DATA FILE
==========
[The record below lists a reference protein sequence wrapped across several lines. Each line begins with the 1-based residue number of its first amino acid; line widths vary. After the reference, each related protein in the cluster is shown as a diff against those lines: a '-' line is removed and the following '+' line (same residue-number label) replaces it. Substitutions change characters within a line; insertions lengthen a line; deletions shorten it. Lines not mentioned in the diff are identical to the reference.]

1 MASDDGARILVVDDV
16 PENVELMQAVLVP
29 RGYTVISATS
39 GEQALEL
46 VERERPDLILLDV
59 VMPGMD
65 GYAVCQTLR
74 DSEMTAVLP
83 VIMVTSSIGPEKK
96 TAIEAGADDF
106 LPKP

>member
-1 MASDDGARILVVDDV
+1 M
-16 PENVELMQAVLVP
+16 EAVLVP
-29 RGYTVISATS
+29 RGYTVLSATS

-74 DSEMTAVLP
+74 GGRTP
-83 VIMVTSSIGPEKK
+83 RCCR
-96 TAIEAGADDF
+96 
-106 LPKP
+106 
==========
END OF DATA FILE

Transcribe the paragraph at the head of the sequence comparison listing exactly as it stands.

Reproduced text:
[The record below lists a reference protein sequence wrapped across several lines. Each line begins with the 1-based residue number of its first amino acid; line widths vary. After the reference, each related protein in the cluster is shown as a diff against those lines: a '-' line is removed and the following '+' line (same residue-number label) replaces it. Substitutions change characters within a line; insertions lengthen a line; deletions shorten it. Lines not mentioned in the diff are identical to the reference.]